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Asia Unbound

CFR experts give their take on the cutting-edge issues emerging in Asia today.

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Showing posts for "Southeast Asia"

Myanmar’s Election Day May Be Only a Step Toward Democracy

by Joshua Kurlantzick
shwe mann-aung hlaing-suu kyi-myanmar Shwe Mann (C), speaker of Myanmar's Lower House of Parliament, Myanmar's military Commander-in-chief Senior General Ming Aung Hlaing (L) and Myanmar pro-democracy leader Aung San Suu Kyi arrive for Myanmar's top six-party talks at the Presidential palace in Naypyitaw on April 10, 2015. (Soe Zeya Tun/Courtesy: Reuters)

In the end of October, Myanmar will hold what will be probably its first truly free national election in twenty-five years. Several reports released this week on the upcoming election suggest that, for all the problems with Myanmar’s reform process over the past five years, the actual Election Day is likely to be relatively fair. A new International Crisis Group (ICG) report on the upcoming election notes that the election commission has, thus far, operated transparently and consulted widely and that the government has reached out to credible international observers to help ensure Election Day is fair. Read more »

Amid Spectacle of Malaysia Infighting, Democratic Slide Continues

by Joshua Kurlantzick
najib-razak-malaysia Malaysia's Prime Minister Najib Razak speaks during the opening ceremony of the 26th ASEAN Summit in Kuala Lumpur, Malaysia on April 27, 2015. (Olivia Harris/Courtesy: Reuters)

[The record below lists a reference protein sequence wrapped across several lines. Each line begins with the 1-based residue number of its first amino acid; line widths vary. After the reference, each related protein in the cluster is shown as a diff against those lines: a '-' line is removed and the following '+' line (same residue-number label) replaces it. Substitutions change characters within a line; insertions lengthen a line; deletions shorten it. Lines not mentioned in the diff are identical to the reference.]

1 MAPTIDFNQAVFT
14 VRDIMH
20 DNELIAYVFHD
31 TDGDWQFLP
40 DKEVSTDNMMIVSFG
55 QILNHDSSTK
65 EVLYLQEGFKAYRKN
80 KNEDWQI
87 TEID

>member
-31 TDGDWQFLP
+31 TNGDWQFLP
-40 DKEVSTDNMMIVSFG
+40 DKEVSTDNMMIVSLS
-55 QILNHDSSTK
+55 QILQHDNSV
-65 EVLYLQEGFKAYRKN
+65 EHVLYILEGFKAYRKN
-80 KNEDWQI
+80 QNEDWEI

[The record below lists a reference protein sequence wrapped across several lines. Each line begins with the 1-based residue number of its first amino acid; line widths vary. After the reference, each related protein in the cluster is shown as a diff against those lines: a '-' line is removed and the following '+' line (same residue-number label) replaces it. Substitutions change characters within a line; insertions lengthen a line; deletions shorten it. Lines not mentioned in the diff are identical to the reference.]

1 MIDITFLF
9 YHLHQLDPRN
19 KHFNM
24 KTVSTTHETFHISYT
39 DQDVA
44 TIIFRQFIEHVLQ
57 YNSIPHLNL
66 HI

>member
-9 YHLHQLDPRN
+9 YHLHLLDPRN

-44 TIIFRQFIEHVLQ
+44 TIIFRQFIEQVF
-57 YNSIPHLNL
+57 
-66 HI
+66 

Since the end of 2014, Malaysians, normally living in one of the most stable countries in Asia, have witnessed an extraordinary political spectacle. Although the same ruling coalition has run Malaysia since independence five decades ago, 89-year-old former Prime Minister Mahathir Mohamad recently launched a fusillade of public attacks on the current prime minister, Najib Razak, his longtime political protégé. Read more »

Philippines and Vietnam Rapidly Building Strategic Partnership

by Joshua Kurlantzick
benigno-aquino-nguyen-tan-dung Philippines' President Benigno Aquino (R) greets Vietnam's Prime Minister Nguyen Tan Dung during his courtesy call at the Malacanang Presidential Palace in Manila on May 21, 2014. (Aaron Favila/Courtesy: Reuters)

Until the past five years, the Philippines and Vietnam had minimal strategic ties other than working together, through ASEAN initiatives, on a range of nontraditional security issues. The two countries had very different styles of leadership—the Philippines is a vibrant democracy with one of the freest media markets in the world, while Vietnam remains run by a highly opaque Party—and Hanoi remained wary of diverging from its strategy of hedging close ties with China with increasingly close relations with the United States. By contrast, the Philippines, despite a very mixed historical relationship with the United States, was (and is) a U.S. treaty ally and one of Washington’s closest partners in Southeast Asia. Read more »

Friday Asia Update: Top Five Stories for the Week of April 24, 2015

by Guest Blogger for Elizabeth C. Economy
Indonesia's President Joko Widodo (R) greets China's President Xi Jinping during the arrival for the opening ceremony of the Asian African Conference in Jakarta, Indonesia, 22 April 2015. The 60th Asian-African Conference is held in Jakarta and Bandung from 19 to 24 April 2015. REUTERS/Mast Irham/POOL Indonesia's President Joko Widodo (R) greets China's President Xi Jinping during the arrival for the opening ceremony of the Asian African Conference in Jakarta, Indonesia, on April 22, 2015 (Mast Irham/Courtesy Reuters).

Ashlyn Anderson, Lauren Dickey, Darcie Draudt, William Piekos, and Ariella Rotenberg look at the top stories in Asia today.